Taken at 8pm, the rays of a setting sun set the spring blossom of my favourite bluebell wood alight. As the days grow slowly longer, the Woodland Trust is preparing a campaign to encourage people to visit woods – and have selected my sunset shot for an upcoming advertisement. Check out the flora and fauna gallery at Itchy Feet Photography for more bluebell pictures.
‘Lonesome George’, the iconic giant tortoise of the Galapagos Islands has died. Estimated to be over 100 years old, George was the last of the Pinta Island tortoise, subspecies Geochelone nigra abingdoni. I visited his captive home, the Charles Darwin Research Centre on Santa Cruz island in 2007. Alone in his bathing pool, George looked a sad sight but the efforts of staff at the centre are to be commended. It cannot be easy, tasked with protecting the wildlife of these iconic islands.
The Pinta Island tortoise – and a conservation icon – is now extinct. Sadly, many more endemic/threatened/rare species of the Galapagos are in danger of being lost forever. To discover more, visit the Galapagos Conservation Trust website.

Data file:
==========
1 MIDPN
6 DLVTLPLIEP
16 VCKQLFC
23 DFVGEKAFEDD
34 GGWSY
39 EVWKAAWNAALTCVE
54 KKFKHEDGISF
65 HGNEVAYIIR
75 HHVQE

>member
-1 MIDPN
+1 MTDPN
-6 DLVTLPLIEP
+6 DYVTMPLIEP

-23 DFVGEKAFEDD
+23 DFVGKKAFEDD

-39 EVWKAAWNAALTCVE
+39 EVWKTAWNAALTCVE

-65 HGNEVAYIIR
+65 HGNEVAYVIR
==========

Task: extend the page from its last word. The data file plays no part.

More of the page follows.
Left to Right: Prof. Yadvinder Malhi, Dr. Dan Bebber and Kate Humble
Climate Change and Forests
Every year Earthwatch hosts a series of free lectures at the Royal Geographical Society in London. Their most recent event brought 3 eminent climate change scientists together to discuss the findings of a 5yr programme between HSBC, Earthwatch, the Climate Group, Smithsonian Tropical Research Institute and WWF to inspire action by individuals, businesses and governments on climate change.
Visit the Earthwatch website to find out more, including audio of the 3 speakers and the introduction given by TV presenter, Kate Humble.
A few miles up the coast from Liverpool is Another Place – an art installation by Antony Gormley consisting of 100 life-size statues facing out to sea. These iron men face a daily battle against wind and sea, succumbing to each incoming tide.
In the artists words: “Another Place harnesses the ebb and flow of the tide to explore man’s relationship with nature. The seaside is a good place to do this. Here time is tested by tide, architecture by the elements and the prevalence of sky seems to question the earth’s substance. In this work human life is tested against planetary time. This sculpture exposes to light and time the nakedness of a particular and peculiar body. It is no hero, no ideal, just the industrially reproduced body of a middle-aged man trying to remain standing and trying to breathe, facing a horizon busy with ships moving materials and manufactured things around the planet.”